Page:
Thursday, August 14, 2008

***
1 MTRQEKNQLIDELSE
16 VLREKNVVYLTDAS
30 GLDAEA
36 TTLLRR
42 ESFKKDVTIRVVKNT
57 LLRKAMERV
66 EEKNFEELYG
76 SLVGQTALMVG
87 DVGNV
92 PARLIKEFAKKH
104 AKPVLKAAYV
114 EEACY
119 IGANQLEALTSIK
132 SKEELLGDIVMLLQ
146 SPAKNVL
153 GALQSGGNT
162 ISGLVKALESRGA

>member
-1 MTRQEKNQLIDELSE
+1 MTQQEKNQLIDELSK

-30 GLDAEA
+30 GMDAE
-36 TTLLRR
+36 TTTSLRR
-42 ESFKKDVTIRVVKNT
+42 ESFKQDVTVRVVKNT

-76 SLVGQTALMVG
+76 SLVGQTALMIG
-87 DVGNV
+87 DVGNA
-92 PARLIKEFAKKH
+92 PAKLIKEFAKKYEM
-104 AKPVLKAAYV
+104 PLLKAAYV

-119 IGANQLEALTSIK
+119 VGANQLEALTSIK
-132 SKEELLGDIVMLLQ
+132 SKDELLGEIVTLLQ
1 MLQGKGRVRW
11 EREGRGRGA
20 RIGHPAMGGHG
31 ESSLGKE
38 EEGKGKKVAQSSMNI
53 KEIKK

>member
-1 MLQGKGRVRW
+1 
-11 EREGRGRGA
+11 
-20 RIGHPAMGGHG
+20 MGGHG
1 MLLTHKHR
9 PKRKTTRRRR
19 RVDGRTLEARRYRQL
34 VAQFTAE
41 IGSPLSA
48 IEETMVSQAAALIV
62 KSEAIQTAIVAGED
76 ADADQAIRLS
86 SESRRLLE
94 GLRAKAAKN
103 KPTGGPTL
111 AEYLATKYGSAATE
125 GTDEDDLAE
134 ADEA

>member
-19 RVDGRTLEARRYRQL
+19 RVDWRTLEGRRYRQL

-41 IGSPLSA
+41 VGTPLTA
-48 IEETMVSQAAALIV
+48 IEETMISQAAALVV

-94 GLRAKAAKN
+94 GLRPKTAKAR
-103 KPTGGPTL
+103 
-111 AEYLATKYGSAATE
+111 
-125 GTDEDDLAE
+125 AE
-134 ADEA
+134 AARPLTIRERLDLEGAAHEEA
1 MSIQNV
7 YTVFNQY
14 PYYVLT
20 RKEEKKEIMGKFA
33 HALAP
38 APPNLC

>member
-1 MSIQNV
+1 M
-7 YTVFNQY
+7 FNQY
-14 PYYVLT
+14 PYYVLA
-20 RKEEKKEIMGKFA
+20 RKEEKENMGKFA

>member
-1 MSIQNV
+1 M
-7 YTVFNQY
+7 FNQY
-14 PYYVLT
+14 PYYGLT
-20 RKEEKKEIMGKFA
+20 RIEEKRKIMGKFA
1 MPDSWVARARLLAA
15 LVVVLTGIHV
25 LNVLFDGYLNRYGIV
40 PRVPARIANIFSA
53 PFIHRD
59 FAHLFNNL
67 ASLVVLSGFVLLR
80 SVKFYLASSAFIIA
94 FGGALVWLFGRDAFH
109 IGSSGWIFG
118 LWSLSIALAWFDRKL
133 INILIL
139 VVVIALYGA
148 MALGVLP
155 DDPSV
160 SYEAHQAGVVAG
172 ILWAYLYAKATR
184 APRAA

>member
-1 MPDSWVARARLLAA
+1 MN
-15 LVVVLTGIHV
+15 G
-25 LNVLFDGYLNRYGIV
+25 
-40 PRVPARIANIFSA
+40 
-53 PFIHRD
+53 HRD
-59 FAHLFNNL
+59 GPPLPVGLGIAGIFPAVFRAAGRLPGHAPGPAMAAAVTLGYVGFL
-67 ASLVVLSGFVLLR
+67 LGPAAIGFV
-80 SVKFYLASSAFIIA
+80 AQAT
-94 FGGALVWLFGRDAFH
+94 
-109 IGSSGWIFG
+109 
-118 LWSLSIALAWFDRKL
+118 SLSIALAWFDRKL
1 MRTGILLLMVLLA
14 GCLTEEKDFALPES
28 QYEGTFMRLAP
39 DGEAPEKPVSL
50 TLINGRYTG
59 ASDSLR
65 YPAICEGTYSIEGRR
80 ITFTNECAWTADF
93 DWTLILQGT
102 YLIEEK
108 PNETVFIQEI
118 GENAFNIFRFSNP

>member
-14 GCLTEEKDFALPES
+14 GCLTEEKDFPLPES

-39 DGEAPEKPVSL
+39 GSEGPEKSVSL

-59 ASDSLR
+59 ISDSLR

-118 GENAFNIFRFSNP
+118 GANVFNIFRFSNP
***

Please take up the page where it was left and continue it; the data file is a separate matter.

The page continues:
As I mix my mixtures of fiber and clay, I poke and fold, poke and fold to ensure that the fibers are totally surrounded by clay. Dry fiber clumps will not suffice. I continue to add fiber until the mixture feels muscular. I made a note to myself to blog about “musculature”. I am not sure what thoughts I had on the day that I put that word on a post it note and stuck it to the cupboard door near my studio sink. It is a thought that permeates me and will affect my work on some level. But how I thought it would shape my work on that particular day escapes me at the moment. Working with clay/fiber mixtures is similar to working in clay, but still very different. This musculature is one essential element of that difference. Rather than total plasticity of clay building, this musculature quality must be handled differently. I cannot treat the surface in the same manner. I can’t easily dig into it with tools to make clean incisions. The fibrous mixture attaches one part of the surface to other parts and to the interior. Incisions can be fuzzy. This quality changes the way I treat both the forms and the surface. While I remain sculpturally interested in structure and skin ways of building, the “skins” of my constructions become like muscles, tissue, and skin all at once. There is some satisfaction in this metaphor. For no living being is merely skeleton and skin, skin and bones. So, I continue to work somewhere in between organic structures composed of skeletons and architectural structures built of posts and beams. And my skins work somewhere in that middle ground as well.